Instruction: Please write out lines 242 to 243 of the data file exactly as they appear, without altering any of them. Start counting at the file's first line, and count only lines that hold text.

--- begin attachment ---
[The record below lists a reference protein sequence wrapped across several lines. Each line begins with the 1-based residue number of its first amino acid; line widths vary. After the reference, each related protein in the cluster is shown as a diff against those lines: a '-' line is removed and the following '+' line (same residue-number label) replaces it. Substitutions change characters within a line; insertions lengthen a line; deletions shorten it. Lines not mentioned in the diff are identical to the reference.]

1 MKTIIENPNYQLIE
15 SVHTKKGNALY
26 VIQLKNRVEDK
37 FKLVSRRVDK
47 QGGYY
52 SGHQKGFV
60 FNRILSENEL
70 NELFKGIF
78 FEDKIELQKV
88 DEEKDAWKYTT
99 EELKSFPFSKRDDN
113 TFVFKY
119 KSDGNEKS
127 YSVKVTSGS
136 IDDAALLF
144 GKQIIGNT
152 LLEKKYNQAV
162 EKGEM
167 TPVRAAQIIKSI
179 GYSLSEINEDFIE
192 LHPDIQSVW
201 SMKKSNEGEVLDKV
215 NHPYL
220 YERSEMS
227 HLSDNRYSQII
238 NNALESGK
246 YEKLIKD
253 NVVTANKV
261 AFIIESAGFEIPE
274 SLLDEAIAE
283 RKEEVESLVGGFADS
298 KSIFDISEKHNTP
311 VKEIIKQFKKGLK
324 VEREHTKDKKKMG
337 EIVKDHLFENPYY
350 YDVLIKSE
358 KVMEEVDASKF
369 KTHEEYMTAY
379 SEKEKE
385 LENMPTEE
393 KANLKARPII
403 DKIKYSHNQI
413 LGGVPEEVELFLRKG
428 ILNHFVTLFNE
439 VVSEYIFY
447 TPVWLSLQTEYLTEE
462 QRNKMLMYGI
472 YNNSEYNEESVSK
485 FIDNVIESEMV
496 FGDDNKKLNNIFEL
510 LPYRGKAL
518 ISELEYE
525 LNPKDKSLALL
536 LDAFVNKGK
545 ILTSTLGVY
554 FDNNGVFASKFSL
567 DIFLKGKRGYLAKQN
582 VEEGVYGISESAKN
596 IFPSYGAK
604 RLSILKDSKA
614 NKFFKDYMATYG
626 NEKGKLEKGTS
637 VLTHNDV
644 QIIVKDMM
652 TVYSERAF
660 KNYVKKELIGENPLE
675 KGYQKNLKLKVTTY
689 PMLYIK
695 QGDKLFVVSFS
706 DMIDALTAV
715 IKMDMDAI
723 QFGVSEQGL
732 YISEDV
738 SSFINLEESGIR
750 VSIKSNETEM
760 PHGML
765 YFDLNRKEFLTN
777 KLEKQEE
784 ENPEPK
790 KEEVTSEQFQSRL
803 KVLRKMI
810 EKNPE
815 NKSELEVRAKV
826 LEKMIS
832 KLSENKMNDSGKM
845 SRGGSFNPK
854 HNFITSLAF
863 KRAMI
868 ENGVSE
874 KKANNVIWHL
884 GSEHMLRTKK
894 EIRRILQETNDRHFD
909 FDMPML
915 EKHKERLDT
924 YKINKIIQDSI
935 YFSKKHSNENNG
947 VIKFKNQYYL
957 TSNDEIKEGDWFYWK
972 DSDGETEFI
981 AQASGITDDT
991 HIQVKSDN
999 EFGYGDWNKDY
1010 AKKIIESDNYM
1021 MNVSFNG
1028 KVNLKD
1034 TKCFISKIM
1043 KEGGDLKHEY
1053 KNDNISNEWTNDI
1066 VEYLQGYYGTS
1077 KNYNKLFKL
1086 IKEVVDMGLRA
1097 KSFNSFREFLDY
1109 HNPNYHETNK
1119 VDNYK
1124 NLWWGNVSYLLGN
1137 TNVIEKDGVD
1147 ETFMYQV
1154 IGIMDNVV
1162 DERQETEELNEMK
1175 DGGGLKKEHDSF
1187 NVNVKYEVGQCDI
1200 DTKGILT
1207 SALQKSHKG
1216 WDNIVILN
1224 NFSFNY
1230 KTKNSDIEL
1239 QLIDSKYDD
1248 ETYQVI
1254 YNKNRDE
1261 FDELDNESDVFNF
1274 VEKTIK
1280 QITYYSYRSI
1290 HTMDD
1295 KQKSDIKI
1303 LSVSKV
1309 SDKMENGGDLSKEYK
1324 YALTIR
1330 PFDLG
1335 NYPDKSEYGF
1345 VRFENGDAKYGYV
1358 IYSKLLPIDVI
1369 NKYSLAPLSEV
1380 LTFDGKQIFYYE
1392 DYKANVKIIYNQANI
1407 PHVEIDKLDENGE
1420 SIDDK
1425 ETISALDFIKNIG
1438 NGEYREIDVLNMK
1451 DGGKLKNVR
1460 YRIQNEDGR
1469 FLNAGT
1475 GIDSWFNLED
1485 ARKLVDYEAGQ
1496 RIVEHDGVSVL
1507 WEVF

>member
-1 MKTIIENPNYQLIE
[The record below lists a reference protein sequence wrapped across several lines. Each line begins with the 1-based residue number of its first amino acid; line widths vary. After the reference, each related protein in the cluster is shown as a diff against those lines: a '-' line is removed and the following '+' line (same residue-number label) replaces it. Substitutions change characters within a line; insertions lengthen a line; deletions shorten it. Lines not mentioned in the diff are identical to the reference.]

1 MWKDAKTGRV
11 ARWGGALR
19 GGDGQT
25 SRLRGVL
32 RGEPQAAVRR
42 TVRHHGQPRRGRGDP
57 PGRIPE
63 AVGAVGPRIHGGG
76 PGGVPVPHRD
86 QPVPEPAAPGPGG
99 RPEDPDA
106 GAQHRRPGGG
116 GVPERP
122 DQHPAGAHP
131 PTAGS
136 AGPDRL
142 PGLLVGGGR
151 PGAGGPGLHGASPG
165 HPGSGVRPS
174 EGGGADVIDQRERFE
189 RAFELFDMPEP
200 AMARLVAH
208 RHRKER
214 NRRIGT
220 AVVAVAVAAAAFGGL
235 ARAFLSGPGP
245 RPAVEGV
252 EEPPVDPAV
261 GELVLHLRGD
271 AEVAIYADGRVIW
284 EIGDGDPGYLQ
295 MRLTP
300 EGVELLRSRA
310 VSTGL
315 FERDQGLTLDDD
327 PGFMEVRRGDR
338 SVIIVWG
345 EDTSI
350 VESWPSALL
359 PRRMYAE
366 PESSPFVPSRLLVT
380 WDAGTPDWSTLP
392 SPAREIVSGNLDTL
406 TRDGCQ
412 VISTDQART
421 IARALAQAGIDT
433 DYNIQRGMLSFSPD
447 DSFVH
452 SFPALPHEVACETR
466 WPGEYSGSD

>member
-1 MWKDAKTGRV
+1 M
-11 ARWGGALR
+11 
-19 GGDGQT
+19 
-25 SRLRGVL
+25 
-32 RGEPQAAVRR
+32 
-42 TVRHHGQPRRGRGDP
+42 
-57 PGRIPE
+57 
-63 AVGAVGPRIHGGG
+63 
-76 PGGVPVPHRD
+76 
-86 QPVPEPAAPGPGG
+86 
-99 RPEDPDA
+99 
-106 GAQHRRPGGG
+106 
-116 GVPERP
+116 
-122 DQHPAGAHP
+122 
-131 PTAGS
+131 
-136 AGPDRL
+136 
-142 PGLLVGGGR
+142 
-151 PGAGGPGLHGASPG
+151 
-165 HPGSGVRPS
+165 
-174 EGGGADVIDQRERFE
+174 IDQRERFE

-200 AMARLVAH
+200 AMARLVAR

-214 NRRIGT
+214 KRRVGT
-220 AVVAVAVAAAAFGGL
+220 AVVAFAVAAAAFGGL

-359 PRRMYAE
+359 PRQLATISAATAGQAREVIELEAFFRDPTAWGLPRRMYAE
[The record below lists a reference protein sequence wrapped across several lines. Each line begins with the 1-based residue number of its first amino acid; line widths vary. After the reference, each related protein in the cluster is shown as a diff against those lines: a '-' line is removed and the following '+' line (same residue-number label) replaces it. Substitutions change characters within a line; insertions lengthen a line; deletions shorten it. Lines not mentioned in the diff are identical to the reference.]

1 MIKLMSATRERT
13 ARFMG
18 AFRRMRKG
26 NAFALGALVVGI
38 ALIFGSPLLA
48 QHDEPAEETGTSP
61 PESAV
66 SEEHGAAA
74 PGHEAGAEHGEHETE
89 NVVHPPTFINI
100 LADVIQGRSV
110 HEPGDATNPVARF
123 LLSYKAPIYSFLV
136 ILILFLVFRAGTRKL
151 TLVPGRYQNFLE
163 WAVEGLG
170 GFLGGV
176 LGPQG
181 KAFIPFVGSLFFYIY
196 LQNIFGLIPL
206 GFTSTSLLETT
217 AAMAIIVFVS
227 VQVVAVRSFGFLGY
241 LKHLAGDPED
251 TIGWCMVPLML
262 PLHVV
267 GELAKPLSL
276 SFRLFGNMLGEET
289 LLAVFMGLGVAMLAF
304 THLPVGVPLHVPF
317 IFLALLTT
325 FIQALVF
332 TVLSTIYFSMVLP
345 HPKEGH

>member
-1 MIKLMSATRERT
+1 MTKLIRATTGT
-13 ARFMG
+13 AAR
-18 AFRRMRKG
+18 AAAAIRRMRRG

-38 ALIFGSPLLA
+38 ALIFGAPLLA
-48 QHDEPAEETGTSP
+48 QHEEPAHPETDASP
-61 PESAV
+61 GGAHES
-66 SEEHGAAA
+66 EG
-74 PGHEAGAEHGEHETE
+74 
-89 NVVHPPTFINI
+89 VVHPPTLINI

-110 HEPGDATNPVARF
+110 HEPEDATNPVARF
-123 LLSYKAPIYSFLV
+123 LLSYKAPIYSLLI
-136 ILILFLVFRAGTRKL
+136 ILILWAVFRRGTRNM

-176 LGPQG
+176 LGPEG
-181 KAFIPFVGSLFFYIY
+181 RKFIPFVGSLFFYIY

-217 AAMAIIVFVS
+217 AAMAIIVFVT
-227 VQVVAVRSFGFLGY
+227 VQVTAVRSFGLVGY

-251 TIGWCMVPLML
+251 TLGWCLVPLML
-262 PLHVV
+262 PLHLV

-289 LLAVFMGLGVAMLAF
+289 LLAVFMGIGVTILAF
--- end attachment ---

+136 
-142 PGLLVGGGR